Institutions, according to one of Parkinson's lesser-known laws, only achieve perfection of planned layout when they are on the point of collapse. Parkinson cites New Delhi. In 1911 Sir Edwin Lutyens was commissioned to design a British Versailles - splendid in conception, masterly in design, overwhelming in scale. But the Viceroy's move into his new palace, in 1929, coincided with Congress's demand for independence.
Nearer our own time, Her Majesty's opening of the new Stock Exchange Tower in 1972 neatly anticipated the unprecedented fall in share prices the following year. With the introduction of Stock Exchange Automated Quotation nobody even needed to go there any more. Echoing silence has reigned over the trading floor ever since.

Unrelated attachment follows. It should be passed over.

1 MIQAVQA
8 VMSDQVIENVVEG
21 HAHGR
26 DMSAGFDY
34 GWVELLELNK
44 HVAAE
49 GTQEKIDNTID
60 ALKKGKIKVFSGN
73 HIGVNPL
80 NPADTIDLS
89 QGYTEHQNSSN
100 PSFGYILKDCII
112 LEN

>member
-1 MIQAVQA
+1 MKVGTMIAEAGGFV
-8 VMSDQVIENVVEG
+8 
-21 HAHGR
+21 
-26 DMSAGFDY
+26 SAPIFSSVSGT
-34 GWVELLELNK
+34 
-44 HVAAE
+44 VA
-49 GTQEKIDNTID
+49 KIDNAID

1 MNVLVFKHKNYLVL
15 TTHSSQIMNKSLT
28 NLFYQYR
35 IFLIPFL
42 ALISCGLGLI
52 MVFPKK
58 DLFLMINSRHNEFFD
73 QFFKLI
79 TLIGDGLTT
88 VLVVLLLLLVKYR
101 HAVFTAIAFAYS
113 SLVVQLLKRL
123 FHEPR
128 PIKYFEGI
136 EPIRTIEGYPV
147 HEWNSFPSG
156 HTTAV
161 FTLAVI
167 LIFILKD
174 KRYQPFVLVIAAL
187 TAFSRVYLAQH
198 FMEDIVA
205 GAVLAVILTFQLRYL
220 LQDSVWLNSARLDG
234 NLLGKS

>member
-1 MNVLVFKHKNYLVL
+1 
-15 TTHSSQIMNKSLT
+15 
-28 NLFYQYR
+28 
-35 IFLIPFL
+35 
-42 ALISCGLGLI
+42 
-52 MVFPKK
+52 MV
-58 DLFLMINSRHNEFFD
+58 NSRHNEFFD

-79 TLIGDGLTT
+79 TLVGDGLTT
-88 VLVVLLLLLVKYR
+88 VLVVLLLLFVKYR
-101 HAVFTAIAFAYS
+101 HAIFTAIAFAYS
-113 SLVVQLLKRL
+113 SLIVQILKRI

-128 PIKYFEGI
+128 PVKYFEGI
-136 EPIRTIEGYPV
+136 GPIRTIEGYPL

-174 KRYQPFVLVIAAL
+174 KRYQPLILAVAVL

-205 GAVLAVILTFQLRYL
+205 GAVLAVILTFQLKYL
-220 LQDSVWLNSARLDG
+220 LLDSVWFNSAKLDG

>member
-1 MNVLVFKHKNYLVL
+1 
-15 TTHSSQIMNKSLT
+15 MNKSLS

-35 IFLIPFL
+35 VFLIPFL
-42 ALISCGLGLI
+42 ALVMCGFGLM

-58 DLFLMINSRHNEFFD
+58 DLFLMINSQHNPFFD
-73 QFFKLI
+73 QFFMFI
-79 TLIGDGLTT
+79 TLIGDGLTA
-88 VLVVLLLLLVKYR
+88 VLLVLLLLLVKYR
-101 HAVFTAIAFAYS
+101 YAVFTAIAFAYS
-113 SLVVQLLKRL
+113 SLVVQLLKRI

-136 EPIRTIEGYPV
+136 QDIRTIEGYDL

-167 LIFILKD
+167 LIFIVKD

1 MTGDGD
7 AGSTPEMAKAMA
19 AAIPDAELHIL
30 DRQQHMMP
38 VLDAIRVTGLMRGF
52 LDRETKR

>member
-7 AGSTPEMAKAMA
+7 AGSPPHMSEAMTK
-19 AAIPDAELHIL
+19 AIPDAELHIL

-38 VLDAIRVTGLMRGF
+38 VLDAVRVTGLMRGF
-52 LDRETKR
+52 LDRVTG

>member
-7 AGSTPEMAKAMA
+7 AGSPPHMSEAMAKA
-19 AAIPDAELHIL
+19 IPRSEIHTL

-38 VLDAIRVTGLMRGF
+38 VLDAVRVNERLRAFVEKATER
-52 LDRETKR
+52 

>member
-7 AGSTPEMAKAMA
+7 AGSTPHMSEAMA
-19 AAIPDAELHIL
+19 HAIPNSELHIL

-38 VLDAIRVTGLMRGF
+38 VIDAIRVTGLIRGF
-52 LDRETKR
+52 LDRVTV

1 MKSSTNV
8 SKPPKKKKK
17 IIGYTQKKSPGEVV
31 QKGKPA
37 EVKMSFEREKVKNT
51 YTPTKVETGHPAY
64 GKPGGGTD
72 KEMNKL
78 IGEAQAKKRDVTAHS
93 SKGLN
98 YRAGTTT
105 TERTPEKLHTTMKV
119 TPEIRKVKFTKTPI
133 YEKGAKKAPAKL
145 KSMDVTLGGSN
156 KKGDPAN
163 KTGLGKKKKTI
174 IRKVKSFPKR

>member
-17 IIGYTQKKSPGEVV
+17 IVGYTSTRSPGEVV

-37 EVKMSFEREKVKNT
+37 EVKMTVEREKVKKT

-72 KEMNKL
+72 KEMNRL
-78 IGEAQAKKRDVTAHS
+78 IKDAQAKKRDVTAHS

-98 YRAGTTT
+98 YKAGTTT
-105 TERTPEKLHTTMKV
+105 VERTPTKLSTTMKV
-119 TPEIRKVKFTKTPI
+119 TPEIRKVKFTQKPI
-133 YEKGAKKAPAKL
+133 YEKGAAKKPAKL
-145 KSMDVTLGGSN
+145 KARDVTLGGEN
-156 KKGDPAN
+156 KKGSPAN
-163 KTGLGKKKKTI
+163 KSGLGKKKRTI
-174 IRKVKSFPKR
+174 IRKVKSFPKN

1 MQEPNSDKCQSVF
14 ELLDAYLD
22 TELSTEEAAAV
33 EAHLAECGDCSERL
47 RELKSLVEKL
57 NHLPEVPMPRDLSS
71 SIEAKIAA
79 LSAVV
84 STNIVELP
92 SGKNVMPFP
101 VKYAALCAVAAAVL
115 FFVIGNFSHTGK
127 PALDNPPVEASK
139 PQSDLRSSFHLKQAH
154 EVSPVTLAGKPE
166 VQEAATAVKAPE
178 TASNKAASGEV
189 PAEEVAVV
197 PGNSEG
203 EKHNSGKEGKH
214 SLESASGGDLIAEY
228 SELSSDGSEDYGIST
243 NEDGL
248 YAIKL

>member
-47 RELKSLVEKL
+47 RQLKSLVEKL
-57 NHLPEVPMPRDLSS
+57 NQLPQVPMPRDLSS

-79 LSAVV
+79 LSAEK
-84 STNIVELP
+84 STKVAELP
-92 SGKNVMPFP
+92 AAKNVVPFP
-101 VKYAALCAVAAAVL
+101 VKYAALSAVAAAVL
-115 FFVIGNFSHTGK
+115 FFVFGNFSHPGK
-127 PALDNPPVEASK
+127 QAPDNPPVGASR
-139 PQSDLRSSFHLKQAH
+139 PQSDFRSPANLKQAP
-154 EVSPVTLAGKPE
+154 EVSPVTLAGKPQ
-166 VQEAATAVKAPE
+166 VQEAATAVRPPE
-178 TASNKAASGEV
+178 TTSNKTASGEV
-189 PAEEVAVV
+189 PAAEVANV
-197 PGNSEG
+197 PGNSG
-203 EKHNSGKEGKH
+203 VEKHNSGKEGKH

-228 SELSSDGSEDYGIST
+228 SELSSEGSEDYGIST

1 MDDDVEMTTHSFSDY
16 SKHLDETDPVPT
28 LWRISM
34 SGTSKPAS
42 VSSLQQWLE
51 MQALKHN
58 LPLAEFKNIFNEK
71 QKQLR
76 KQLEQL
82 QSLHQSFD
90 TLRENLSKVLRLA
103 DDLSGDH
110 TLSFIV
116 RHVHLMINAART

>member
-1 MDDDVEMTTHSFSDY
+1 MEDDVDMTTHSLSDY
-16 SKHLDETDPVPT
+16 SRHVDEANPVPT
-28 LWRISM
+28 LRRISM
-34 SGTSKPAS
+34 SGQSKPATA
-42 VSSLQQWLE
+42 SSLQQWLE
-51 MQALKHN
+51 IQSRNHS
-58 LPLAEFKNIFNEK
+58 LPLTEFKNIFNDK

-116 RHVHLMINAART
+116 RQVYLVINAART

More painfully still, consider Sir Richard Rogers' monument in Lime Street. In Lloyd's at Home, a laudatory history, the authors were full of praise for this "sophisticated, yet pioneering building. Lloyd's with their worldwide venturesomeness, and large sense of their own powers, were the right clients". Some "names" might now read it rather differently.
Should we not feel a little uneasy about Sir Norman Foster's proposals for a glittering pinnacle on the site of the Baltic Exchange? Its sponsors say "it will provide a landmark of the City of London's pre-eminence as Europe's financial capital".
Sturminster Newton, DorsetReuse content